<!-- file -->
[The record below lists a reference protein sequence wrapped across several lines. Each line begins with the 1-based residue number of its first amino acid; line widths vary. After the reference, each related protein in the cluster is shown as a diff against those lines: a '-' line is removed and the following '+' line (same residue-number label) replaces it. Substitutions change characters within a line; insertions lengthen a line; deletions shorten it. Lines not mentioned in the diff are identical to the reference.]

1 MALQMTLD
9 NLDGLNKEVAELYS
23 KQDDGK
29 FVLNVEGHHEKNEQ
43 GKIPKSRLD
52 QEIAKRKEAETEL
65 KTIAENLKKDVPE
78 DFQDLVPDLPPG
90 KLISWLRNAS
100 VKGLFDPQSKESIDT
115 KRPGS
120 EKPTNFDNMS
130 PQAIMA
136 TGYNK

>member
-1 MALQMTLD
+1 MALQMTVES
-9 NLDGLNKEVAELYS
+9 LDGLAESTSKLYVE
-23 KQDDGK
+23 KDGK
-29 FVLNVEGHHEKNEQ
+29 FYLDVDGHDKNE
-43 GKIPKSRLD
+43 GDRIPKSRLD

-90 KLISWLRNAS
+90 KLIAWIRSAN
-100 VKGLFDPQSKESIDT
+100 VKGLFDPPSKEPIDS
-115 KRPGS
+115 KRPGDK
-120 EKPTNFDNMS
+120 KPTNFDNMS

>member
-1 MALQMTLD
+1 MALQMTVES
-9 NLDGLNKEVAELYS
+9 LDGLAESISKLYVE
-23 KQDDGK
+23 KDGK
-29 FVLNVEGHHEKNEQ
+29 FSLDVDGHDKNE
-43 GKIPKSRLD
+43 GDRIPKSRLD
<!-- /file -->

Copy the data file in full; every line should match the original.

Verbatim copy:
[The record below lists a reference protein sequence wrapped across several lines. Each line begins with the 1-based residue number of its first amino acid; line widths vary. After the reference, each related protein in the cluster is shown as a diff against those lines: a '-' line is removed and the following '+' line (same residue-number label) replaces it. Substitutions change characters within a line; insertions lengthen a line; deletions shorten it. Lines not mentioned in the diff are identical to the reference.]

1 MALQMTLD
9 NLDGLNKEVAELYS
23 KQDDGK
29 FVLNVEGHHEKNEQ
43 GKIPKSRLD
52 QEIAKRKEAETEL
65 KTIAENLKKDVPE
78 DFQDLVPDLPPG
90 KLISWLRNAS
100 VKGLFDPQSKESIDT
115 KRPGS
120 EKPTNFDNMS
130 PQAIMA
136 TGYNK

>member
-1 MALQMTLD
+1 MALQMTVES
-9 NLDGLNKEVAELYS
+9 LDGLAESTSKLYVE
-23 KQDDGK
+23 KDGK
-29 FVLNVEGHHEKNEQ
+29 FYLDVDGHDKNE
-43 GKIPKSRLD
+43 GDRIPKSRLD

-90 KLISWLRNAS
+90 KLIAWIRSAN
-100 VKGLFDPQSKESIDT
+100 VKGLFDPPSKEPIDS
-115 KRPGS
+115 KRPGDK
-120 EKPTNFDNMS
+120 KPTNFDNMS

>member
-1 MALQMTLD
+1 MALQMTVES
-9 NLDGLNKEVAELYS
+9 LDGLAESISKLYVE
-23 KQDDGK
+23 KDGK
-29 FVLNVEGHHEKNEQ
+29 FSLDVDGHDKNE
-43 GKIPKSRLD
+43 GDRIPKSRLD